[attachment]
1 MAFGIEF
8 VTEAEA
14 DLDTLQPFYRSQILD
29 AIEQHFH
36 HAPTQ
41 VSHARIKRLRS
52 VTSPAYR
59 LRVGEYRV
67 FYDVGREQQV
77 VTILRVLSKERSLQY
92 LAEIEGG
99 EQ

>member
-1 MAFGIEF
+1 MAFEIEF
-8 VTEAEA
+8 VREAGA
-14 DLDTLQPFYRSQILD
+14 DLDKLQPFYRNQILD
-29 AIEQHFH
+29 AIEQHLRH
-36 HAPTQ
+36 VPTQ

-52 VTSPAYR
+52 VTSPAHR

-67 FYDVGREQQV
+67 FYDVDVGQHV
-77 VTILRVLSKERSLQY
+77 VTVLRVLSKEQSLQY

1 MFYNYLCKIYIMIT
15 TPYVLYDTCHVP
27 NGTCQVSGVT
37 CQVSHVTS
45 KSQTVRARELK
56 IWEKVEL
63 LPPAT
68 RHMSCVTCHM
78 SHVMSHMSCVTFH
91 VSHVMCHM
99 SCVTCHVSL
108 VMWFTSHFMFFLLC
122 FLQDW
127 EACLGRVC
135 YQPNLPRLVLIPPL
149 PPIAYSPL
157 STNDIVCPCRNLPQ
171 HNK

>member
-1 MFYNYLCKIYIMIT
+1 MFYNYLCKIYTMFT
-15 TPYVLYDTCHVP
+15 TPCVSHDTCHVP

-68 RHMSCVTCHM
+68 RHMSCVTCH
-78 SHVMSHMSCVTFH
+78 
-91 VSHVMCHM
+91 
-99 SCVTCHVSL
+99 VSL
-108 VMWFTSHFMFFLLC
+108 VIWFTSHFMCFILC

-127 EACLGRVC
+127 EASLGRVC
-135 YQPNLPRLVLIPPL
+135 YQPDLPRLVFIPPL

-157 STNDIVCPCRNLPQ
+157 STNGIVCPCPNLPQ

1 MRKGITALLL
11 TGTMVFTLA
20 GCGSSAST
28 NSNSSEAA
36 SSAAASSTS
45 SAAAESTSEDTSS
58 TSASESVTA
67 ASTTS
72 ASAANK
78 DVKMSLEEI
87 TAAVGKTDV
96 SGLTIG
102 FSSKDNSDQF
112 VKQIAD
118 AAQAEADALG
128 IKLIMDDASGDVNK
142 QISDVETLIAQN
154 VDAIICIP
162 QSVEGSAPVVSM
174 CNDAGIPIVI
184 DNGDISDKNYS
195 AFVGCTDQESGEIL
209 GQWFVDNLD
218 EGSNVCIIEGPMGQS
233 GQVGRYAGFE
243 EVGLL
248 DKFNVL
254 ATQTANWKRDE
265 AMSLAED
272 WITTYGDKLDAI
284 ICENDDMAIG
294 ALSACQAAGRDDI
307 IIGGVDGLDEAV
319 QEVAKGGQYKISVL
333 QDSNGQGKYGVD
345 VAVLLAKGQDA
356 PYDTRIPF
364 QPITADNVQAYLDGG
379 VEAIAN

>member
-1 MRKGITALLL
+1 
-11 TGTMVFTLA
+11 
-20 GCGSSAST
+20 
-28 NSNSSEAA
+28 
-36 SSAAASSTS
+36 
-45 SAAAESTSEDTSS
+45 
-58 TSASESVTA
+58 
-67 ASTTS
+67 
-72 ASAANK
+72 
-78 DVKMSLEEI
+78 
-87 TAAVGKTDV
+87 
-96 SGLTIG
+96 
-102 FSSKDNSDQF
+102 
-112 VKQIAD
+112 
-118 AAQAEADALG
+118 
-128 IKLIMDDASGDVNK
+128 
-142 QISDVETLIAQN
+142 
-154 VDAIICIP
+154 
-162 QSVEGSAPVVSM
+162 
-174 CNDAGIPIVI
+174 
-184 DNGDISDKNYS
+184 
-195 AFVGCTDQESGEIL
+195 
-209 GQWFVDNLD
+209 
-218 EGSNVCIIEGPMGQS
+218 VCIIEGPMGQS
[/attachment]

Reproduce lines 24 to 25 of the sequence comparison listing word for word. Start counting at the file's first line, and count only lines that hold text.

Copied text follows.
-52 VTSPAYR
+52 VTSPAHR